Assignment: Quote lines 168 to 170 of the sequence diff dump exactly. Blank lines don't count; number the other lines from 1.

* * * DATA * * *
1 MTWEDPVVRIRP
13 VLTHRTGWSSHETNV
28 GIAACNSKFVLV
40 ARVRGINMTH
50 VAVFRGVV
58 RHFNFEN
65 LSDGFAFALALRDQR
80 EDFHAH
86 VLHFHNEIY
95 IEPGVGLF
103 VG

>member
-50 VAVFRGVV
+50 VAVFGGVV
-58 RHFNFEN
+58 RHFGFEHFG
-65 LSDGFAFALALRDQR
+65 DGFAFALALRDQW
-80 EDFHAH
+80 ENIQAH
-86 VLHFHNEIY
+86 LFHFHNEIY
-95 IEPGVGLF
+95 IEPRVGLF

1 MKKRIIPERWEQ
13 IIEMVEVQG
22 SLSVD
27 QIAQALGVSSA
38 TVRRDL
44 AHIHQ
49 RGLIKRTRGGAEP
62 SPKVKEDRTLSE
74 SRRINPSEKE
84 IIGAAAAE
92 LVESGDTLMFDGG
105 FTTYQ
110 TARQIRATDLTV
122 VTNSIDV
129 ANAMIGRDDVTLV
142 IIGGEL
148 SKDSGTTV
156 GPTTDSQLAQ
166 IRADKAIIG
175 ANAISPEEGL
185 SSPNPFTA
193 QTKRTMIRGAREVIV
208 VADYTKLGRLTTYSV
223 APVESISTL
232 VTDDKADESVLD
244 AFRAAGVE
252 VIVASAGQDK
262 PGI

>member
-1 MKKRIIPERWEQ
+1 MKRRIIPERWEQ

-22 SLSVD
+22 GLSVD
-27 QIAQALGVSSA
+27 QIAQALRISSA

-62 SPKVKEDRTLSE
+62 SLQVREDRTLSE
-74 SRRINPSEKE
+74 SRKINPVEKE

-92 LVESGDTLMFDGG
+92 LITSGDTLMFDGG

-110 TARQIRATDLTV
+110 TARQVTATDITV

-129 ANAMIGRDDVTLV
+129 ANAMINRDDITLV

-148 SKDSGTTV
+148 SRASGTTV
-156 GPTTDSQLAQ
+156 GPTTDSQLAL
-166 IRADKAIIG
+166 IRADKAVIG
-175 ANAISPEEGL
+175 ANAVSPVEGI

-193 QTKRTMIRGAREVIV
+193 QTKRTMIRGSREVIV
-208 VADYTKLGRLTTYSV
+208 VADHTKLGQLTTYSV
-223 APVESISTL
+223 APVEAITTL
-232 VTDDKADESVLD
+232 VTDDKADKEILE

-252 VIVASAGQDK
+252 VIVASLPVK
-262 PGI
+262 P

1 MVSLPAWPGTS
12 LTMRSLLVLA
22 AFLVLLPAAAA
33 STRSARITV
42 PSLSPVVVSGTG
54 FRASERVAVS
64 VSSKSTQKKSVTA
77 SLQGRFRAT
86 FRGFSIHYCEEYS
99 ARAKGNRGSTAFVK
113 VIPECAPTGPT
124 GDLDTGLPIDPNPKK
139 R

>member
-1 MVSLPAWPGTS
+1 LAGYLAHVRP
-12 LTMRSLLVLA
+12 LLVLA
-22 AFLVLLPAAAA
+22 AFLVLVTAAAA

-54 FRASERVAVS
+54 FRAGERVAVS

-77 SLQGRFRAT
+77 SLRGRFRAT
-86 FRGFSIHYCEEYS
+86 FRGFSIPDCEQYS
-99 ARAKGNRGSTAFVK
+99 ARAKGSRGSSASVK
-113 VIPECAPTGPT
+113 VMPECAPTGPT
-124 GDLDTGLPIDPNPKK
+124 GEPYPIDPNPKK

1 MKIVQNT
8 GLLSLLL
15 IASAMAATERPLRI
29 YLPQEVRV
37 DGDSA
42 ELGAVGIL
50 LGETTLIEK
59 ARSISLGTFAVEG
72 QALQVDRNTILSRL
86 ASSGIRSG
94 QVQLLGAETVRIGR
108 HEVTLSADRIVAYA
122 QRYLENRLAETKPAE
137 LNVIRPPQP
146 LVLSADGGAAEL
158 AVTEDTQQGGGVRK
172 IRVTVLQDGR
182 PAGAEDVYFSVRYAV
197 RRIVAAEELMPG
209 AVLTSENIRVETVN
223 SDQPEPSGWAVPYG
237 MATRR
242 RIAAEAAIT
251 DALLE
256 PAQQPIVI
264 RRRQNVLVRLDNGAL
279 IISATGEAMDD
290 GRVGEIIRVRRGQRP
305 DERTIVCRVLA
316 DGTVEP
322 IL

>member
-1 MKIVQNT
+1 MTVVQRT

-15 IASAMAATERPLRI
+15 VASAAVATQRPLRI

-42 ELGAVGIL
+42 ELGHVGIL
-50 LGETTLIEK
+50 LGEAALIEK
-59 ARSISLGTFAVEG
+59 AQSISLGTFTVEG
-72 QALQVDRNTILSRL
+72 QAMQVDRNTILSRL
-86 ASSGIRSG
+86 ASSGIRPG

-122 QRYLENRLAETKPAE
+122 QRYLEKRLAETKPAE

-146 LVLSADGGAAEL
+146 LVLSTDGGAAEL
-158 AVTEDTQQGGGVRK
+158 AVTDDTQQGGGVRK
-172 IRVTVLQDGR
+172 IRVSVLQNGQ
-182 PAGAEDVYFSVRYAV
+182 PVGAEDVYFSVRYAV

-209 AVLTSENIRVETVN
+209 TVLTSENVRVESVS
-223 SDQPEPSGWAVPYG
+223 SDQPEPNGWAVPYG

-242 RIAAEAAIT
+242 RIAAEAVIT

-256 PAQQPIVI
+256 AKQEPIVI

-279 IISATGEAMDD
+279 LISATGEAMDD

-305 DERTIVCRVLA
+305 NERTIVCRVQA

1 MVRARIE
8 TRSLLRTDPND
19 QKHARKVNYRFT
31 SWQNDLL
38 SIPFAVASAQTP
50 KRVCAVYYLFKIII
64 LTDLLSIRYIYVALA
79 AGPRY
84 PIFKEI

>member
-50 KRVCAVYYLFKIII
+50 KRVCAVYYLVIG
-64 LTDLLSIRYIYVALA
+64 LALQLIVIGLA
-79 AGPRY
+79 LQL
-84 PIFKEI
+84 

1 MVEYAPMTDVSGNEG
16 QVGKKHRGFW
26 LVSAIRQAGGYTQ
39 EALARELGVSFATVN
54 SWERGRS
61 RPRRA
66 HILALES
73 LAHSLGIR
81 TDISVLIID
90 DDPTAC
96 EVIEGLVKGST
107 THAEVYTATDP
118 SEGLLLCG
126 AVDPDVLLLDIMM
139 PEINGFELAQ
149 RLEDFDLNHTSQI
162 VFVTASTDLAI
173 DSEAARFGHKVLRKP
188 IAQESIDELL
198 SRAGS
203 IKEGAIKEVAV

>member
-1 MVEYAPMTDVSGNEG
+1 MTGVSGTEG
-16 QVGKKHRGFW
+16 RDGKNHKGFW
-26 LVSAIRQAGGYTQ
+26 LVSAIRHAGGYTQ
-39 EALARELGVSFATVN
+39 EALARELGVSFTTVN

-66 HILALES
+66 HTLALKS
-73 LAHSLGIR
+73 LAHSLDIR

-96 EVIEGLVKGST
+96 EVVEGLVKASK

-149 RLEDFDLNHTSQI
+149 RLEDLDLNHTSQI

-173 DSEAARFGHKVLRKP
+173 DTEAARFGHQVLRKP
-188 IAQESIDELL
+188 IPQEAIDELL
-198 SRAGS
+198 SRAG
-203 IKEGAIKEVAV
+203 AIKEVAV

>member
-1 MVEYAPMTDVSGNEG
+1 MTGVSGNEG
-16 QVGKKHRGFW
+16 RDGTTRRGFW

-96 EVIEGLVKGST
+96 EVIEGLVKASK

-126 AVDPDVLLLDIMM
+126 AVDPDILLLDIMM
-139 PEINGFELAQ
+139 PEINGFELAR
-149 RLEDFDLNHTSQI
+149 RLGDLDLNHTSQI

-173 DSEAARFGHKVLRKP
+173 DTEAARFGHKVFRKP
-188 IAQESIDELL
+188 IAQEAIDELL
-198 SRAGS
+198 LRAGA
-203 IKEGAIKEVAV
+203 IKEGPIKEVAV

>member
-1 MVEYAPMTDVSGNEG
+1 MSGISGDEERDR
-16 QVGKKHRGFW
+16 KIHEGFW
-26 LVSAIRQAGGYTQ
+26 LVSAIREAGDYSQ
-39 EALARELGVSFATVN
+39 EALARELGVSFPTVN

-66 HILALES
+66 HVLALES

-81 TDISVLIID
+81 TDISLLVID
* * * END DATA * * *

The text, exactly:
-122 QRYLENRLAETKPAE
+122 QRYLEKRLAETKPAE

-146 LVLSADGGAAEL